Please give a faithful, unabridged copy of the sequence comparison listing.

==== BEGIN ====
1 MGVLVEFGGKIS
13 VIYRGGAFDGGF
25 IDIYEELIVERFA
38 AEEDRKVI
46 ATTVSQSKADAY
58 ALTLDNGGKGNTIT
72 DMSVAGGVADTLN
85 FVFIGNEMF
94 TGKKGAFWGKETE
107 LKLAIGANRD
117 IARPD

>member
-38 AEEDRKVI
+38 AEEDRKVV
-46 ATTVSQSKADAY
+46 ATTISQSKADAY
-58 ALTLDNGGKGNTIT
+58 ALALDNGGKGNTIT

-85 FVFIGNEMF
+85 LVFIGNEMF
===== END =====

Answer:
1 MGVLVEFGGKIS
13 VIYRGGAFDGGF
25 IDIYEELIVERFA
38 AEEDRKVI
46 ATTVSQSKADAY
58 ALTLDNGGKGNTIT
72 DMSVAGGVADTLN
85 FVFIGNEMF
94 TGKKGAFWGKETE
107 LKLAIGANRD
117 IARPD

>member
-38 AEEDRKVI
+38 AEEDRKVV
-46 ATTVSQSKADAY
+46 ATTISQSKADAY
-58 ALTLDNGGKGNTIT
+58 ALALDNGGKGNTIT

-85 FVFIGNEMF
+85 LVFIGNEMF